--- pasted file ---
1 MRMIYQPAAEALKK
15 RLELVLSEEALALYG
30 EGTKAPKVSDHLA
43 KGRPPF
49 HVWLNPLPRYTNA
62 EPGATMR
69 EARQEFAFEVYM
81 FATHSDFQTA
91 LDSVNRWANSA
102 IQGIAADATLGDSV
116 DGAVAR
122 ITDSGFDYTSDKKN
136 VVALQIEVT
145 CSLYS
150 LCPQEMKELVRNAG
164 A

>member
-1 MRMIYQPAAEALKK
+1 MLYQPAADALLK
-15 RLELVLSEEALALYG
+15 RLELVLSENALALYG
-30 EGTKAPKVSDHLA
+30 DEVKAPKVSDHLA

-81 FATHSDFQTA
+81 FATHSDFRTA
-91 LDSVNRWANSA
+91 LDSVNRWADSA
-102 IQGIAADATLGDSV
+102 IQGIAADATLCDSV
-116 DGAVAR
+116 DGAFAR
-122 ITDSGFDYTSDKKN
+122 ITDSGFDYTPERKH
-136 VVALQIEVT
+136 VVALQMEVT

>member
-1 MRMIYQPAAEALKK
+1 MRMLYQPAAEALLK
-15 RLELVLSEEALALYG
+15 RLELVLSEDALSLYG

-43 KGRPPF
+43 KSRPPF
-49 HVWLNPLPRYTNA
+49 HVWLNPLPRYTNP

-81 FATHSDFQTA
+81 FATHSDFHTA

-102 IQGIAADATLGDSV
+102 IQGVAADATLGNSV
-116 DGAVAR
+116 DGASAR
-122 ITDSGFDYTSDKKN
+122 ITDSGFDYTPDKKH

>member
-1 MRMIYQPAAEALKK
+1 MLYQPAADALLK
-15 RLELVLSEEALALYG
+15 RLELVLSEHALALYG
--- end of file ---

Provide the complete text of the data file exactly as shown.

1 MRMIYQPAAEALKK
15 RLELVLSEEALALYG
30 EGTKAPKVSDHLA
43 KGRPPF
49 HVWLNPLPRYTNA
62 EPGATMR
69 EARQEFAFEVYM
81 FATHSDFQTA
91 LDSVNRWANSA
102 IQGIAADATLGDSV
116 DGAVAR
122 ITDSGFDYTSDKKN
136 VVALQIEVT
145 CSLYS
150 LCPQEMKELVRNAG
164 A

>member
-1 MRMIYQPAAEALKK
+1 MLYQPAADALLK
-15 RLELVLSEEALALYG
+15 RLELVLSENALALYG
-30 EGTKAPKVSDHLA
+30 DEVKAPKVSDHLA

-81 FATHSDFQTA
+81 FATHSDFRTA
-91 LDSVNRWANSA
+91 LDSVNRWADSA
-102 IQGIAADATLGDSV
+102 IQGIAADATLCDSV
-116 DGAVAR
+116 DGAFAR
-122 ITDSGFDYTSDKKN
+122 ITDSGFDYTPERKH
-136 VVALQIEVT
+136 VVALQMEVT

>member
-1 MRMIYQPAAEALKK
+1 MRMLYQPAAEALLK
-15 RLELVLSEEALALYG
+15 RLELVLSEDALSLYG

-43 KGRPPF
+43 KSRPPF
-49 HVWLNPLPRYTNA
+49 HVWLNPLPRYTNP

-81 FATHSDFQTA
+81 FATHSDFHTA

-102 IQGIAADATLGDSV
+102 IQGVAADATLGNSV
-116 DGAVAR
+116 DGASAR
-122 ITDSGFDYTSDKKN
+122 ITDSGFDYTPDKKH

>member
-1 MRMIYQPAAEALKK
+1 MLYQPAADALLK
-15 RLELVLSEEALALYG
+15 RLELVLSEHALALYG